Today we remember the courage of the Australians who fought in Vietnam, particularly those who returned home injured or ill and those who never returned home at all.
When 30 Australian military advisers landed in Vietnam in August 1962, few would have guessed that this was the beginning of a conflict would last more than a decade and divide the nation.
Between 1962 and 1973, Australia sent almost 60,000 troops to Vietnam, many of whom were conscripted. In the dense jungles of Vietnam, 521 Australians lost their lives and more than 3,000 were wounded.
The Pipers' lament for the dead of Long Tan during a commemorative service held on the site of the battle, 18th August, 1969. Image Source: Australian War Memorial (EKN/69/0085/VN) Photographer: C J Bellis
Regrettably, significant anti-war sentiment meant those who did return home faced criticism and indifference.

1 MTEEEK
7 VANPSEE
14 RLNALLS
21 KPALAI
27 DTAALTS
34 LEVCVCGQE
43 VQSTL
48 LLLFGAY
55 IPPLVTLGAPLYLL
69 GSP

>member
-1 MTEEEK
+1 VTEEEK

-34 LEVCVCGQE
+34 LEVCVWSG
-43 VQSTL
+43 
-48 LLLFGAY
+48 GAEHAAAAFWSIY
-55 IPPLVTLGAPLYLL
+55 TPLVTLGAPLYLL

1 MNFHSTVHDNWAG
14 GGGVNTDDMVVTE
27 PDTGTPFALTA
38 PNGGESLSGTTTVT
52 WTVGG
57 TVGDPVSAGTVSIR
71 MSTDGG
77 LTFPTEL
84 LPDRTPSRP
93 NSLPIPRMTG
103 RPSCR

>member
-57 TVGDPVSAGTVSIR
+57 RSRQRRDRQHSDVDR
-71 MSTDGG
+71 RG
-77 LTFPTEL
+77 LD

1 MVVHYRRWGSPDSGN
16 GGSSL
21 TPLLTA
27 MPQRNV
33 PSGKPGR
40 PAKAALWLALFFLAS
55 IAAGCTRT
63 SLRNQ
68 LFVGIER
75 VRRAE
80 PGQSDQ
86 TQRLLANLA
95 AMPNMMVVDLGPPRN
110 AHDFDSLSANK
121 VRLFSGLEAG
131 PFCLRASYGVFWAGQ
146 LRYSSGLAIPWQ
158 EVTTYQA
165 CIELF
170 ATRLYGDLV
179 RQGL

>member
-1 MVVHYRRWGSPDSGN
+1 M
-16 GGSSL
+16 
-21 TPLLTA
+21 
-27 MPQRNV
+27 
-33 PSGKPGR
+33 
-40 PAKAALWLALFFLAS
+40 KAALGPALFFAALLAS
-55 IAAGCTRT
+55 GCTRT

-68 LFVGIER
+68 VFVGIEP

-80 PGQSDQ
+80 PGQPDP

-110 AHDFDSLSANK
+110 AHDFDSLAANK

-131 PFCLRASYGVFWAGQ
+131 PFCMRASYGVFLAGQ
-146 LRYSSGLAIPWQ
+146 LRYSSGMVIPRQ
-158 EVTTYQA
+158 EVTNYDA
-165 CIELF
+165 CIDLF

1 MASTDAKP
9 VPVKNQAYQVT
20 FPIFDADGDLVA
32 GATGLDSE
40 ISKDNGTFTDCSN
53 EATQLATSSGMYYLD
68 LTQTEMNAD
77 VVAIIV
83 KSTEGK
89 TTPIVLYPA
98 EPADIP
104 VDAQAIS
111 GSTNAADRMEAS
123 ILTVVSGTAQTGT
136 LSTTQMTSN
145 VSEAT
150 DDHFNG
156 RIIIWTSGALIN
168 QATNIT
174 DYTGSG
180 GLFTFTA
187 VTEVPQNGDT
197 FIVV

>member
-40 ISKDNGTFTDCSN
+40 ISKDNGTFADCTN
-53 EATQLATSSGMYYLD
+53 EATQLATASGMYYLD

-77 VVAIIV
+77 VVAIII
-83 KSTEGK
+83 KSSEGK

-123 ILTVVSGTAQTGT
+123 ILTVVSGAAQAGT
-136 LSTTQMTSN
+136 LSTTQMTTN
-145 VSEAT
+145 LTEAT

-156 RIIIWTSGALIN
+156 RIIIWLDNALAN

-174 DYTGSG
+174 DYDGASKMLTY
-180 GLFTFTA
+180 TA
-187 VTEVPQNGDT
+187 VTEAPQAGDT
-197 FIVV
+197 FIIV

Vietnam Veterans’ Day not only commemorates the participation of Australian troops in the Vietnam War, but also marks the 51st
anniversary of the Battle of Long Tan.
Long Tan has taken its place alongside Gallipoli and Kokoda as a definitive moment in Australia’s military history.
In a fierce four-hour battle in torrential rain, 108 soldiers from 6RAR’s D Company held off more than 2,000 North Vietnamese and Viet Cong troops until reinforcements arrived. Although they ultimately prevailed, 18 Australians were killed and 24 were wounded.
Lest we forget.
THE BATTLE OF LONG TAN: 50TH ANNIVERSARY